Française des Jeux (FDJ) has reportedly launched a bid to operate the UK National Lottery in 2023.
Reports suggest FDJ has been in discussions with Rothschild, the investment bank leading the search for a new National Lottery operator.
Camelot is the only company to run the National Lottery since its launch in 1994, although its current license ends in five years’ time.
The Gambling Commission appointed four strategic advisers to support the tender, including Rothschild, Deloitte, EY and Hogan Lovell.
A number of interested parties have been linked with the tender, such as Virgin Group founder Sir Richard Branson and Northern and Shell Media Group owner Richard Desmond.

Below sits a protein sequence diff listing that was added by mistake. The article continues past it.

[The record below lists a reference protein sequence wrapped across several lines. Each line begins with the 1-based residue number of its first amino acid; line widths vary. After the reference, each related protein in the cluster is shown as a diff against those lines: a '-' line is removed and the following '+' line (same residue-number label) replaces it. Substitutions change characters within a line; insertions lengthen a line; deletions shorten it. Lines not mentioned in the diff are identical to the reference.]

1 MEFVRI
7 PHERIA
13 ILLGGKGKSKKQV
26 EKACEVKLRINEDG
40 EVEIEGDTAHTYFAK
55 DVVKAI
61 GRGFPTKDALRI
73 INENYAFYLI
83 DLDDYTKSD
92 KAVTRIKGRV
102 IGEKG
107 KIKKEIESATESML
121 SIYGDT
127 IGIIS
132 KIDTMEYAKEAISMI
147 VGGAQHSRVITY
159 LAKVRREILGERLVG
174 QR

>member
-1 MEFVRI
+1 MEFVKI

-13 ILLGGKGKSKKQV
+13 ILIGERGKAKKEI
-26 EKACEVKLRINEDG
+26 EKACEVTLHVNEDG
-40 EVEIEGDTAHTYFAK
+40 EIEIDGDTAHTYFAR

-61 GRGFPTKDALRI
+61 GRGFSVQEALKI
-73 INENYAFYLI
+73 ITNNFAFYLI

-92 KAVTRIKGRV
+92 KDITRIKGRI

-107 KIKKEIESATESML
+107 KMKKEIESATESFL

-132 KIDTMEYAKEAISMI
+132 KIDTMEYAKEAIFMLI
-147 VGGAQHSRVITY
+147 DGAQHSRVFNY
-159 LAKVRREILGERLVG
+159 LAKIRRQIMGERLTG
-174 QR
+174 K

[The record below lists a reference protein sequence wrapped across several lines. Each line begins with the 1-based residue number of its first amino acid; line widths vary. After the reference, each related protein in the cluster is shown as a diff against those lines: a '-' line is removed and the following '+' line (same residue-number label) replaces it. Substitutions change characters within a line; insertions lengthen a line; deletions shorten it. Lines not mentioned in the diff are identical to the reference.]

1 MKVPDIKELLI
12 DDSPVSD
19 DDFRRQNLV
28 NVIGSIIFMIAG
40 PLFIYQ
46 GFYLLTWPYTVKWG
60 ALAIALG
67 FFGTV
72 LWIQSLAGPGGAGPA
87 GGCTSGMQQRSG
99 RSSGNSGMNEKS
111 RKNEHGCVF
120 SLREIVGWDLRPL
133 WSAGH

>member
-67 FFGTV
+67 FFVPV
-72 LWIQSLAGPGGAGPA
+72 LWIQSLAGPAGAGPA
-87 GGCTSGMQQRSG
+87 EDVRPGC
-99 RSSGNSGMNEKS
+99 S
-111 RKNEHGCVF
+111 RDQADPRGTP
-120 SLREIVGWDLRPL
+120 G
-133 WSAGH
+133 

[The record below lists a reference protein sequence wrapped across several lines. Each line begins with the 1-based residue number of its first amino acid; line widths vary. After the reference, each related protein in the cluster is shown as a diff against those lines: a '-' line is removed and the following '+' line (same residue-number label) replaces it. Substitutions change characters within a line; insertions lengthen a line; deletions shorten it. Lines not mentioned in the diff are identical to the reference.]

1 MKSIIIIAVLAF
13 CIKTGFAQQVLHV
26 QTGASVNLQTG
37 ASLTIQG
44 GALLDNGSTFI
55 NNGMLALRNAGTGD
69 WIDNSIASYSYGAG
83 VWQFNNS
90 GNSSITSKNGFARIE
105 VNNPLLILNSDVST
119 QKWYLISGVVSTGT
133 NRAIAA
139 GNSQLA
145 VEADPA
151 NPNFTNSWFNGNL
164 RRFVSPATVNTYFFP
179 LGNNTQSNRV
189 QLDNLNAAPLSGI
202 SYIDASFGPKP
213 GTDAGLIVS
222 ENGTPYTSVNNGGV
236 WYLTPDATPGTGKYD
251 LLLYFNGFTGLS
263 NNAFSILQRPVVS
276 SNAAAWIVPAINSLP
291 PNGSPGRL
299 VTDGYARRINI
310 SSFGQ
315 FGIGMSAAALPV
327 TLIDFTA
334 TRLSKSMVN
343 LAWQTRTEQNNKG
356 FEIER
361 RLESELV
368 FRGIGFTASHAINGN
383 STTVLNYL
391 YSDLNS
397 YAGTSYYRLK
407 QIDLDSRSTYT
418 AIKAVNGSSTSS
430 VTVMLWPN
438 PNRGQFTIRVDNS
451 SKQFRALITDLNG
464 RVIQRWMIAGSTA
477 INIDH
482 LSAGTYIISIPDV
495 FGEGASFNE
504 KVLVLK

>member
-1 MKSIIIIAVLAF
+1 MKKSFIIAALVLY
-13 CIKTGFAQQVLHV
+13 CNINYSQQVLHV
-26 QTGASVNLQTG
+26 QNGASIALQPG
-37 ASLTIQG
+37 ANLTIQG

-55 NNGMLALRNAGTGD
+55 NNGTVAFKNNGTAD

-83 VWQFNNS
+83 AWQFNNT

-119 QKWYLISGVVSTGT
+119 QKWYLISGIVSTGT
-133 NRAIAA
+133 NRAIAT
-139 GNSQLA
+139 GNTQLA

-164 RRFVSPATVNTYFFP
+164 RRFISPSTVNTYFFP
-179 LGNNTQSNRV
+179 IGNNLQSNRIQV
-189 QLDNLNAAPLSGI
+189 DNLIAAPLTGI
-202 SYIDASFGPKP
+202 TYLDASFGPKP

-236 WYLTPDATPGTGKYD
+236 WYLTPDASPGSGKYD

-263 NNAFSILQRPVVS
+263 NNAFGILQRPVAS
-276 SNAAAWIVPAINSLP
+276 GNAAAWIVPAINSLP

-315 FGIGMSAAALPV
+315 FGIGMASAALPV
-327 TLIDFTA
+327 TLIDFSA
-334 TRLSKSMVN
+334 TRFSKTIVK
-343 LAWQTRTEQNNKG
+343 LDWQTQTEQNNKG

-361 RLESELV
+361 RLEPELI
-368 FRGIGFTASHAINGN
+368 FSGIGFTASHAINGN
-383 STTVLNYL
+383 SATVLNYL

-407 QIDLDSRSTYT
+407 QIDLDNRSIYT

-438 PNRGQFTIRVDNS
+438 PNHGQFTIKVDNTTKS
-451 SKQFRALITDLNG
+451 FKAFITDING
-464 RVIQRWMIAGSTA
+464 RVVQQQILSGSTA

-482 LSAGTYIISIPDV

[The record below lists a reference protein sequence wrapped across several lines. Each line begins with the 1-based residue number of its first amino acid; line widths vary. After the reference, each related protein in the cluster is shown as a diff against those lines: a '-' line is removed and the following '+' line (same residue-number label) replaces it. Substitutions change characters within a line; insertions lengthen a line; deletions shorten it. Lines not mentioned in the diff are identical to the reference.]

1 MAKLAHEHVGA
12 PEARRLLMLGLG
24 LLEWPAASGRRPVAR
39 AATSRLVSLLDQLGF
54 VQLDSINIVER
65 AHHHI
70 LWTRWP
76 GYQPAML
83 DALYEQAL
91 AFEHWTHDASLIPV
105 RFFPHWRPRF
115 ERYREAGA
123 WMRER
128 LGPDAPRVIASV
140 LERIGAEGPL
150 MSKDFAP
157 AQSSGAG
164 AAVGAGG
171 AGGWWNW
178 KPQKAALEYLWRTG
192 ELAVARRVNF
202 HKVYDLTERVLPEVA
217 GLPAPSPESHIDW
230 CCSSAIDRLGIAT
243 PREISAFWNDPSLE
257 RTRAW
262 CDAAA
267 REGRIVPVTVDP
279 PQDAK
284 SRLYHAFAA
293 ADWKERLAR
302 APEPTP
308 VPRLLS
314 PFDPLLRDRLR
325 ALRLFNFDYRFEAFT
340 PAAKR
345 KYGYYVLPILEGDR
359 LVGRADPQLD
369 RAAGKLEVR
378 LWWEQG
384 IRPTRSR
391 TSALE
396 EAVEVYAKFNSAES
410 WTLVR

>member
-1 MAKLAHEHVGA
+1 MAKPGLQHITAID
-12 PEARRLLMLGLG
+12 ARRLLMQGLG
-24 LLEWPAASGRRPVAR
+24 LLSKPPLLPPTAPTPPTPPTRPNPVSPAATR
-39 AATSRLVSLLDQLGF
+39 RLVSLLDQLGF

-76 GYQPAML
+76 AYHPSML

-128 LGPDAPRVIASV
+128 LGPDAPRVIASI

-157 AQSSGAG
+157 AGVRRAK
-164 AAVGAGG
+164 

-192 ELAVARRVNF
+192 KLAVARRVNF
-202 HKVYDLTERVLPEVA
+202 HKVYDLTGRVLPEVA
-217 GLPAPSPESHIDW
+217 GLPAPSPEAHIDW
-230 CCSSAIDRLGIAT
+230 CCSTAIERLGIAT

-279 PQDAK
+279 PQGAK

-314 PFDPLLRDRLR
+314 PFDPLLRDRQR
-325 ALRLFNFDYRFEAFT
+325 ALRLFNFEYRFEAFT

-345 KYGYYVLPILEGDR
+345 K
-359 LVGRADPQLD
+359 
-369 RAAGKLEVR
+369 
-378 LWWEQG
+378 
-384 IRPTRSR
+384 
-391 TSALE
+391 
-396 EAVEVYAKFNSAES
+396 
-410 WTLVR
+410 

The winning bid will run the National Lottery for up to 10 years, beginning in 2023.
FDJ was privatised this year after the French Assembly voted to allow French President Emmanuel Macron’s En March party to sell its 72% share in the operator.
Last month, Camelot announced National Lottery ticket sales were up 14% to £3.92bn ($5.16bn) for the first half of its financial year.
When contacted by Gambling Insider, a Camelot spokesperson said it is considering a bid but has not finalised a decision: "It’s only natural we’d be interested in bidding for the next National Lottery license.
"We've therefore been speaking with the Gambling Commission as part of the market engagement process it has been carrying out ahead of the fourth license competition.
"However, as the final structure of the next license won’t be published until March 2020, we're not in a position to confirm whether or not we'll submit a bid."